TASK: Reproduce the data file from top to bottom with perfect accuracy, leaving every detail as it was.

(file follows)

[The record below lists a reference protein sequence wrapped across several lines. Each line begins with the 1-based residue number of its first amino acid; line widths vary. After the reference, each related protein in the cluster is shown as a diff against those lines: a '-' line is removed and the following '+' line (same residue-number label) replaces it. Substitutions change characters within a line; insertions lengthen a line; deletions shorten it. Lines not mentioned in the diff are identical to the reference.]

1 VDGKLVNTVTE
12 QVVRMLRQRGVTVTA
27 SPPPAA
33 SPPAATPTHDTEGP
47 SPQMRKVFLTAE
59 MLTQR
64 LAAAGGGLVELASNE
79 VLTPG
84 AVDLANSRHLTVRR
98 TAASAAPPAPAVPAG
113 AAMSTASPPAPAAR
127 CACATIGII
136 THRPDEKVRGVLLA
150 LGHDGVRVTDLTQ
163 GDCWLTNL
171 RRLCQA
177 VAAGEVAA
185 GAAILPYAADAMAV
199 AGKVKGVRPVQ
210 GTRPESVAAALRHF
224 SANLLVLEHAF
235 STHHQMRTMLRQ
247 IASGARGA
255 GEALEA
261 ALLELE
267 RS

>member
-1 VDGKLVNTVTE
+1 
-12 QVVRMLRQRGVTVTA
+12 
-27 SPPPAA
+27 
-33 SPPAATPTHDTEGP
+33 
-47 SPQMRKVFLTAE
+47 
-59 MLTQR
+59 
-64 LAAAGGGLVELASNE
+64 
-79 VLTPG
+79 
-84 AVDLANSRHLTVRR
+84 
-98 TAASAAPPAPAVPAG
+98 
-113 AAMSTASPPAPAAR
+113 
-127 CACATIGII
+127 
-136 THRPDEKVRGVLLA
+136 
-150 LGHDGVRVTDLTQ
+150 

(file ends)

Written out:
[The record below lists a reference protein sequence wrapped across several lines. Each line begins with the 1-based residue number of its first amino acid; line widths vary. After the reference, each related protein in the cluster is shown as a diff against those lines: a '-' line is removed and the following '+' line (same residue-number label) replaces it. Substitutions change characters within a line; insertions lengthen a line; deletions shorten it. Lines not mentioned in the diff are identical to the reference.]

1 VDGKLVNTVTE
12 QVVRMLRQRGVTVTA
27 SPPPAA
33 SPPAATPTHDTEGP
47 SPQMRKVFLTAE
59 MLTQR
64 LAAAGGGLVELASNE
79 VLTPG
84 AVDLANSRHLTVRR
98 TAASAAPPAPAVPAG
113 AAMSTASPPAPAAR
127 CACATIGII
136 THRPDEKVRGVLLA
150 LGHDGVRVTDLTQ
163 GDCWLTNL
171 RRLCQA
177 VAAGEVAA
185 GAAILPYAADAMAV
199 AGKVKGVRPVQ
210 GTRPESVAAALRHF
224 SANLLVLEHAF
235 STHHQMRTMLRQ
247 IASGARGA
255 GEALEA
261 ALLELE
267 RS

>member
-1 VDGKLVNTVTE
+1 
-12 QVVRMLRQRGVTVTA
+12 
-27 SPPPAA
+27 
-33 SPPAATPTHDTEGP
+33 
-47 SPQMRKVFLTAE
+47 
-59 MLTQR
+59 
-64 LAAAGGGLVELASNE
+64 
-79 VLTPG
+79 
-84 AVDLANSRHLTVRR
+84 
-98 TAASAAPPAPAVPAG
+98 
-113 AAMSTASPPAPAAR
+113 
-127 CACATIGII
+127 
-136 THRPDEKVRGVLLA
+136 
-150 LGHDGVRVTDLTQ
+150 